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Post-Wedding Depression Is Real, and We Need To Talk About It

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Post-wedding depression is not a mental health condition often talked about. Usually, it’s swept under the rug and only secretly disclosed online. Just because you have post-wedding depression doesn’t mean you’re unhappy with your spouse – it just means you’ve exited an intense period of life that is hard to move on from.

When I first became engaged to my husband, I ordered all the wedding books, researched and meticulously planned until I ended up in the ER with nerve damage. Also pulled in all sorts of directions by my in-laws and family, I found myself struggling with people-pleasing. My planning season was an emotional roller coaster, but I loved the planning part. I designed so many things and perused so many websites I can now call myself a wedding connoisseur, as I am sure many of us brides are.

After my wedding, in the 12-hour time-slot before I left for my honeymoon, I felt despair. Growing up, I was the little girl who played wedding in diapers. I was the ultimate wedding dreamer. But the bubble popped and here I was: married, unemployed and disabled. Going to grad school in the fall after was a huge excitement, but I was given a false diagnosis of lupus three days before my wedding that loomed over my triumphs.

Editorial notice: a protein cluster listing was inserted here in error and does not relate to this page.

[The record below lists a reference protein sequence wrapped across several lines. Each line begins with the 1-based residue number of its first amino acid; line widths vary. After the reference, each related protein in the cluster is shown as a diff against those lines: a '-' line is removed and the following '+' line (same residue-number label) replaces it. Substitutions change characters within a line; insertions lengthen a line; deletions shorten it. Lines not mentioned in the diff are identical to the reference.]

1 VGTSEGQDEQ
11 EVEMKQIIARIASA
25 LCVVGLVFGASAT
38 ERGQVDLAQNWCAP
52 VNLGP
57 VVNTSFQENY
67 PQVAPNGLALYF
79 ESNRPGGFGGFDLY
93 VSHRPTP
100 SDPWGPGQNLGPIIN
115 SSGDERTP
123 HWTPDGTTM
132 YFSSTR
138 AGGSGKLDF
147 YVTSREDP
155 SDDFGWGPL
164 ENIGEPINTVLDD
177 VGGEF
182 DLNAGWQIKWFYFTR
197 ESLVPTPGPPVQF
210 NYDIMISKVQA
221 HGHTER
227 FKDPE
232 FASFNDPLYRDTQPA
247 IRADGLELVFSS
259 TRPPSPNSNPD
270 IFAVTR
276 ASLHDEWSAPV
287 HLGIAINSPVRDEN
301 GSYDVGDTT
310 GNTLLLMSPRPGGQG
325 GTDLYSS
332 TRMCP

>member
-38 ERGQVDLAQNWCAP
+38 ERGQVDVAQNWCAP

The honeymoon provided another high, but immediately after coming home, things turned south. Why couldn’t I walk on my own?

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The post-wedding depression continued into March 2020. When COVID-19 hit I had a giant brain worm: a wedding planner for disabled couples. I wrote about 100 pages of it in two weeks, then fleshed it out with interviews from the community.

In trying to cope with post-wedding depression, I turned back to weddings (one of my favorite things) to try to help people. It works best when I’m coming hard at it on the weekends or discussing it with my professors, who have taken an interest in the book: “Wedding Planning for Spoonies,” a wedding planner for people with chronic illness and mobility aid users.

The beauty, purpose and creativity involved in weddings lit my brain up like a live wire. To see it poof out of thin air, after its most important culmination, drove me to writing more seriously. I wrote about fashion, post-traumatic stress disorder (PTSD), and my experiences as a newly disabled wife facing an unknown world.

It’s possible to rebound and live with post-wedding depression. If you found this because you’re feeling guilty about the post-wedding blues, you aren’t alone. You’ve definitely got a friend in me.

Follow this journey on the author’s blog.

Getty Images photo via teksomolika

Originally published: October 13, 2020
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